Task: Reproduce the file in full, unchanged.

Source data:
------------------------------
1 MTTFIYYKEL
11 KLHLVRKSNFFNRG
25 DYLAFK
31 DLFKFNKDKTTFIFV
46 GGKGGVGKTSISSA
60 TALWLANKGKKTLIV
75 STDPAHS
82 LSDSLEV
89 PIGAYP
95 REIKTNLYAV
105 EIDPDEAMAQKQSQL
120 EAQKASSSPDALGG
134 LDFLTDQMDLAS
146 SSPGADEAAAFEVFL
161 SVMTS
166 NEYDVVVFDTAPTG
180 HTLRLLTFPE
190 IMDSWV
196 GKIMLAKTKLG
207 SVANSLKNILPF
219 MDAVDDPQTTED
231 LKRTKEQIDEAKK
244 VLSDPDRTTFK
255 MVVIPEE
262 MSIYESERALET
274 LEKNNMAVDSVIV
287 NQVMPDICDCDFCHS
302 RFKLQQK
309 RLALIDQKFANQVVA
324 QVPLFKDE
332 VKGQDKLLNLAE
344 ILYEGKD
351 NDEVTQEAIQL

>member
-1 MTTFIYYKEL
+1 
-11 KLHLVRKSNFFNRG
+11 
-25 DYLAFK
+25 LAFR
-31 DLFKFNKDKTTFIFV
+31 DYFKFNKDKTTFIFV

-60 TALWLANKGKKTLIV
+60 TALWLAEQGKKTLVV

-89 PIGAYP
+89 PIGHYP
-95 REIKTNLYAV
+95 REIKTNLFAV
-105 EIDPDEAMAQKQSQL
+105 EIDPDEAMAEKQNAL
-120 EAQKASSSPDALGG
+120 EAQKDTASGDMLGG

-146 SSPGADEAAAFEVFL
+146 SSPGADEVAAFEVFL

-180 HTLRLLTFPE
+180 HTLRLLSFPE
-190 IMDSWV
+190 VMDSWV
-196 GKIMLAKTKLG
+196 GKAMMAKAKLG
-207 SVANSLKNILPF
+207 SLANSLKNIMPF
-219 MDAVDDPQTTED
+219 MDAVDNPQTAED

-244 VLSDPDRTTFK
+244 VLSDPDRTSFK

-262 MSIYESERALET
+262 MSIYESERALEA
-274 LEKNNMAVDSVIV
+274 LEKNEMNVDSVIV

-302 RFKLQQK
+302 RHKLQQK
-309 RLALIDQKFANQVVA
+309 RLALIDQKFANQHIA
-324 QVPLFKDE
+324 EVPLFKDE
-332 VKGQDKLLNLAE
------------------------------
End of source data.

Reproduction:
1 MTTFIYYKEL
11 KLHLVRKSNFFNRG
25 DYLAFK
31 DLFKFNKDKTTFIFV
46 GGKGGVGKTSISSA
60 TALWLANKGKKTLIV
75 STDPAHS
82 LSDSLEV
89 PIGAYP
95 REIKTNLYAV
105 EIDPDEAMAQKQSQL
120 EAQKASSSPDALGG
134 LDFLTDQMDLAS
146 SSPGADEAAAFEVFL
161 SVMTS
166 NEYDVVVFDTAPTG
180 HTLRLLTFPE
190 IMDSWV
196 GKIMLAKTKLG
207 SVANSLKNILPF
219 MDAVDDPQTTED
231 LKRTKEQIDEAKK
244 VLSDPDRTTFK
255 MVVIPEE
262 MSIYESERALET
274 LEKNNMAVDSVIV
287 NQVMPDICDCDFCHS
302 RFKLQQK
309 RLALIDQKFANQVVA
324 QVPLFKDE
332 VKGQDKLLNLAE
344 ILYEGKD
351 NDEVTQEAIQL

>member
-1 MTTFIYYKEL
+1 
-11 KLHLVRKSNFFNRG
+11 
-25 DYLAFK
+25 LAFR
-31 DLFKFNKDKTTFIFV
+31 DYFKFNKDKTTFIFV

-60 TALWLANKGKKTLIV
+60 TALWLAEQGKKTLVV

-89 PIGAYP
+89 PIGHYP
-95 REIKTNLYAV
+95 REIKTNLFAV
-105 EIDPDEAMAQKQSQL
+105 EIDPDEAMAEKQNAL
-120 EAQKASSSPDALGG
+120 EAQKDTASGDMLGG

-146 SSPGADEAAAFEVFL
+146 SSPGADEVAAFEVFL

-180 HTLRLLTFPE
+180 HTLRLLSFPE
-190 IMDSWV
+190 VMDSWV
-196 GKIMLAKTKLG
+196 GKAMMAKAKLG
-207 SVANSLKNILPF
+207 SLANSLKNIMPF
-219 MDAVDDPQTTED
+219 MDAVDNPQTAED

-244 VLSDPDRTTFK
+244 VLSDPDRTSFK

-262 MSIYESERALET
+262 MSIYESERALEA
-274 LEKNNMAVDSVIV
+274 LEKNEMNVDSVIV

-302 RFKLQQK
+302 RHKLQQK
-309 RLALIDQKFANQVVA
+309 RLALIDQKFANQHIA
-324 QVPLFKDE
+324 EVPLFKDE
-332 VKGQDKLLNLAE